His career has had so many ups and downs it could be one of the scarier rides at Disneyland. There was a point where no film studio wanted him in their movie. As an actor, he was, in their eyes, just too Hollyweird, especially when he seemed to take on Hunter Thompson’s real-life persona around the time he was filming Fear and Loathing in Las Vegas. Now, he’s the principal reason Pirates of the Caribbean 2: Dead Man’s Chest made the biggest one-day gross in history because of  his unique acting talent. He put a bold personal imprint on his pirate, Jack Sparrow. It was boozy, it was fey, and it totally freaked out producer Jerry Bruckheimer, who was expecting something much more mainstream. (With lots of “aarrrs” and “ayes” and “shivver me timbers” no doubt, spoken as if Sparrow meant them.) Thank god re-shooting would have been too expensive, or else the footage would have been thrown out and Pirates would have had a cookie cutter feel to it. I don’t mean to belittle Gore Verbinski’s role in this, but even the director acknowledges that Depp came up with Sparrow’s characterization all by himself.

It’s not that this is an Oscar-winning performance by the actor. He’s already given us plenty of those, and earned the immense respect of the movie industry along the way. In recent years, he’s even garnered Academy nods as well as the growing realization that the 43-year-old is long overdue for a Best Actor Oscar. It’s more that he elevated so-so material — for crissakes, this movie was nothing more in the beginning than a promotional tool to increase attendance for one of Disneyland’s duller rides — into a box office romp that audiences found utterly irresistible.

He’s now that rare trifecta combination that thrills studios: a sexy hearthrob as seen by teenage girls, a cool dude by young guys, and an accomplished thesp by adults. Also helping his career is that someone as objectively beautiful as he is still can be chameleon-enough to lose himself in his roles. Just look at what he did with the two Eds: Edward Scissorhands and Ed Wood. (And let’s not forget the recent Charlie and the Chocolate Factory where he was hilariously channelling Anna Wintour.) Tom Cruise, and his backsliding career, would kill for that capability because Cruise can’t ever stop being Cruise, no matter if he’s the glamorous leading man or the disfigured coma guy in Vanilla Sky. Because of that, even though they’re physically on opposite ends of the scale, it’s very common to hear Depp called the Marlon Brando of his generation. (It was inevitable they would act together; unfortunately, it was in Don Juan DeMarco when Brando was long past his expiration date and fed his lines through an earpiece.)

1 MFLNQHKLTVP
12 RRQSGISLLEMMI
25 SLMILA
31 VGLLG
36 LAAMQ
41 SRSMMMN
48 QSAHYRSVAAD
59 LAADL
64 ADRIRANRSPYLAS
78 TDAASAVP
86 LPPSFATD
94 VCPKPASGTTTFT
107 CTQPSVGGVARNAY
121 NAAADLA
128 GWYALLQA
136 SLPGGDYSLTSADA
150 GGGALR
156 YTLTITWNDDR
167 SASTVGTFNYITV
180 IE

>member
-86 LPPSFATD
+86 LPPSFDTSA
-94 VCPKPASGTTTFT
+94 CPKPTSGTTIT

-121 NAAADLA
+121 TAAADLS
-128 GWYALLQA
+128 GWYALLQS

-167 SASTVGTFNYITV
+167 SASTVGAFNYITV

That Depp, who came to stardom in the worst possible way as the eye candy in that lame TV series 21 Jump Street, would have an interesting career was cemented when he went to work for John Waters in Cry-Baby. Then, after achieving some great reviews for his acting choices and terrible reviews for his life choices, Depp’s bankability appeared on the brink first when his Arizona Dreams, a nightmare of a production, was almost scuttled, then, again, when an ill-considered attempt to turn him into just another Hollywood leading man in Nick of Time and Donnie Brasco backfired at the box office. Today, looking through his catalogue of performances, it’s hard to find any other actor of his generation who’s played such an amazing array of characters. A lot of credit is due to his longtime agent Tracey Jacobs. (Since Depp is unpoachable, that ka-ching, ka-ching sound you’re hearing in Beverly Hills is United Talent Agency calculating her end-of-year bonus, which deservedly should be astronomical.) Anyway, all this is by way of stating that, in my opinion, Johnny Depp is the biggest movie star working in Hollywood today. I’m not basing this accolade solely on today’s box office, because one blockbuster movie does not make a career, or on the fact there’ll be a Pirates 3, or Depp saying he’s eager to do Pirates 4. Rather, I’m combining it with his sheer talent. Because there’s no other actor about whom you’re wondering movie-wise, “What the heck is he gonna to do next?”